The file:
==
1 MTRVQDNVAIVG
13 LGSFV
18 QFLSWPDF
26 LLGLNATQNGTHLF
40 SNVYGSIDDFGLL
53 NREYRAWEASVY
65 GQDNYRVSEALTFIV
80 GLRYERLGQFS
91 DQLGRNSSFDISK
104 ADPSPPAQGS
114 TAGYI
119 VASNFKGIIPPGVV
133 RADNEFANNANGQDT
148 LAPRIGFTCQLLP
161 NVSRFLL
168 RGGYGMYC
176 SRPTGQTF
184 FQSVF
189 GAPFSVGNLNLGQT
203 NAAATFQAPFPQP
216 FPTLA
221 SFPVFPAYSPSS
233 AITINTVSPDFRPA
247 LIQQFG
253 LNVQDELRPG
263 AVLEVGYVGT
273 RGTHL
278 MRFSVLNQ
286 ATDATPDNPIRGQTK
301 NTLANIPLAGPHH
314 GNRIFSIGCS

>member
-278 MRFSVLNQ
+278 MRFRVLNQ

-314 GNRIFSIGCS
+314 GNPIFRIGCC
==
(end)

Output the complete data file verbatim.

1 MTRVQDNVAIVG
13 LGSFV
18 QFLSWPDF
26 LLGLNATQNGTHLF
40 SNVYGSIDDFGLL
53 NREYRAWEASVY
65 GQDNYRVSEALTFIV
80 GLRYERLGQFS
91 DQLGRNSSFDISK
104 ADPSPPAQGS
114 TAGYI
119 VASNFKGIIPPGVV
133 RADNEFANNANGQDT
148 LAPRIGFTCQLLP
161 NVSRFLL
168 RGGYGMYC
176 SRPTGQTF
184 FQSVF
189 GAPFSVGNLNLGQT
203 NAAATFQAPFPQP
216 FPTLA
221 SFPVFPAYSPSS
233 AITINTVSPDFRPA
247 LIQQFG
253 LNVQDELRPG
263 AVLEVGYVGT
273 RGTHL
278 MRFSVLNQ
286 ATDATPDNPIRGQTK
301 NTLANIPLAGPHH
314 GNRIFSIGCS

>member
-278 MRFSVLNQ
+278 MRFRVLNQ

-314 GNRIFSIGCS
+314 GNPIFRIGCC